The first few volumes of Dragon Head were intensely claustrophobic, as the kids struggled to work out what’s happened and how they’re going to survive. It’s spoiling nothing to say that Teru and Ako eventually make their way out into the open, where things are even worse than in the tunnel. At this stage in the series, it’s still not clear what brought on this apocalypse–probably nuclear attack, at least–but whatever it is, it’s devastated Japan. Earthquakes, mudslides, firestorms and tsunamis have wrecked the countryside, ruined cities, and left few survivors.
And as always, post-apocalypse, the biggest danger isn’t the physical environment. It’s the giant mutant bunny rabbits with laser-beam eyes.
Oh, all right, it’s their fellow human beings.
No, there’s no giant mutant bunny rabbits in Dragon Head. Not yet, anyway.
The art in Dragon Head continues to improve, or, to put it more accurately, gets easier to follow. The first few volumes, trapped in the tunnel, featured a lot of close-ups of their cramped quarters and panels of inscrutable darkness. Which was effective for establishing mood and tension, but not for telling the reader what the hell was going on. Similarly, the action in volumes 3 and 4 was often hard to read, but for different reasons. There, Mochizuki seemed determined to emphasise the smallness of our protagonists in a confusing and hostile landscape. The result was that figures got lost in an overwhelmingly detailed ground, and the sequence of action was hard to follow.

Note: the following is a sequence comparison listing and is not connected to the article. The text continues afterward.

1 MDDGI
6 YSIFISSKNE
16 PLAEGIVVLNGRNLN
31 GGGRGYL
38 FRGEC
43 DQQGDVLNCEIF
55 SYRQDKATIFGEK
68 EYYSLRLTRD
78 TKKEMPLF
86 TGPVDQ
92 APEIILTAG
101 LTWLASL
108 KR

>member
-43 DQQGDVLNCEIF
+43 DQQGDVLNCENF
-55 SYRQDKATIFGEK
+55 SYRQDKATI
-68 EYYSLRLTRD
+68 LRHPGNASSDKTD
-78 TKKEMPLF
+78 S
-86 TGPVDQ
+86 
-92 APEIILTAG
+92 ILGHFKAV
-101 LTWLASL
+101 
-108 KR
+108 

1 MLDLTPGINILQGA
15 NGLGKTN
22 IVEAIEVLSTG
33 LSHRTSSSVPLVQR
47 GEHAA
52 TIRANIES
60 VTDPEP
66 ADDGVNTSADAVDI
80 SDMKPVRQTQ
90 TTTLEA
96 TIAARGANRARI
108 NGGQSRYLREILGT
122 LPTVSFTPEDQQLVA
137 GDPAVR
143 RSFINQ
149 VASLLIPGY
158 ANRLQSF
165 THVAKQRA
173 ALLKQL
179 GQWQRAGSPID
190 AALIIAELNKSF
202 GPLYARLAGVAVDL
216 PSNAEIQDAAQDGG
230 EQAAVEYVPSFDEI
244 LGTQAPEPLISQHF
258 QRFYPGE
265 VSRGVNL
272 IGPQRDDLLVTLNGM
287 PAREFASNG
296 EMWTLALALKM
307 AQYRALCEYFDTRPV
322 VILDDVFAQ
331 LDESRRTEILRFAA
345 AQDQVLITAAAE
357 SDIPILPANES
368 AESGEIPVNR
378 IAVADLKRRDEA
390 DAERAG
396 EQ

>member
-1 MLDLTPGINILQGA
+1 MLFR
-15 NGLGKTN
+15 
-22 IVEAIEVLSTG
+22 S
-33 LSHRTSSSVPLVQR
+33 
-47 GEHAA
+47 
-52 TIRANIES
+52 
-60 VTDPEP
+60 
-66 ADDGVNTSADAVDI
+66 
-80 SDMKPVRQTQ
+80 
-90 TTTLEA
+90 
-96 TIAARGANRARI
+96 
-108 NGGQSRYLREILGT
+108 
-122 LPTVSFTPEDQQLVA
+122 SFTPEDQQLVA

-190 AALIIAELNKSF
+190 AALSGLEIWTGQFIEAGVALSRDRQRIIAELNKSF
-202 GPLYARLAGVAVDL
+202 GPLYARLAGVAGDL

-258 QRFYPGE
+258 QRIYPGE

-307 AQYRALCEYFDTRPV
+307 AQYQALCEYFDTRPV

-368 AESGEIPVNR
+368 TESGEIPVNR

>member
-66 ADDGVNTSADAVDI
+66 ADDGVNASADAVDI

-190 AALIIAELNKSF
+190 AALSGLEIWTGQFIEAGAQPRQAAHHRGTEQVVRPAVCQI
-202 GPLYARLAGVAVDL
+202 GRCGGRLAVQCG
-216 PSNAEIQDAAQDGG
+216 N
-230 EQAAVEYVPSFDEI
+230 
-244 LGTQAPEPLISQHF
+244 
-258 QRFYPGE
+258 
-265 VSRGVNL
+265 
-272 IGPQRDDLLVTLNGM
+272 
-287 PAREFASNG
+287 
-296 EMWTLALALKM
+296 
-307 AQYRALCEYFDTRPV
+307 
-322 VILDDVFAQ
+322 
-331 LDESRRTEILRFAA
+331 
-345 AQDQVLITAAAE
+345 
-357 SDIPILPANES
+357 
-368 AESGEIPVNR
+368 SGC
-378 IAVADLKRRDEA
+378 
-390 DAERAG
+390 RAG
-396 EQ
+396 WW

Finally, in volume 5, the characters have started coming into focus and standing out against their background–just as the characters themselves are getting clearer about what has happened to their world and just what they must do to survive. It’s a neat artistic trick, matching the epistemic and emotional states of the characters with their pictorial representation, but I for one am glad to see things getting clearer in this volume.
Mochizuki draws the characters themselves in an appealing style, different from the slick/cartoony style often associated with manga. They have an inky, loose but suggestive line that’s reminiscent of Western cartoonists like Farel Dalrymple, Jim Rugg or Paul Pope.
As for the writing, it’s as effective as ever. Mochizuki isn’t really doing anything new here, at least not in the first five volumes. He’s mostly using familiar tropes of post-apocalyptic fantasies–the struggle to find food and water, the fear of the unknown, the confrontations with other survivors. But he does this with such suspense, and such an overall unsettling effect, that originality is neither here nor there.
And with all that by way of introduction, let me start the real review…
Recommended: Strongly recommended, but start with the first volume and work your way up.
IYL: Post-apocalyptic survival horror like The Stand, George Romero’s zombie films or Walking Dead (and you don’t even have to wade through Robert Kirkman’s reactionary politics!). Also for fans of horror manga-ka like Junji Ito and Kazuo Umezu, although the tone of Dragon Head is more subdued than much of their work.
The skinny: Dragon Head 5, Minetaro Mochizuki, Tokyopop 2007. $9.99, 226 pages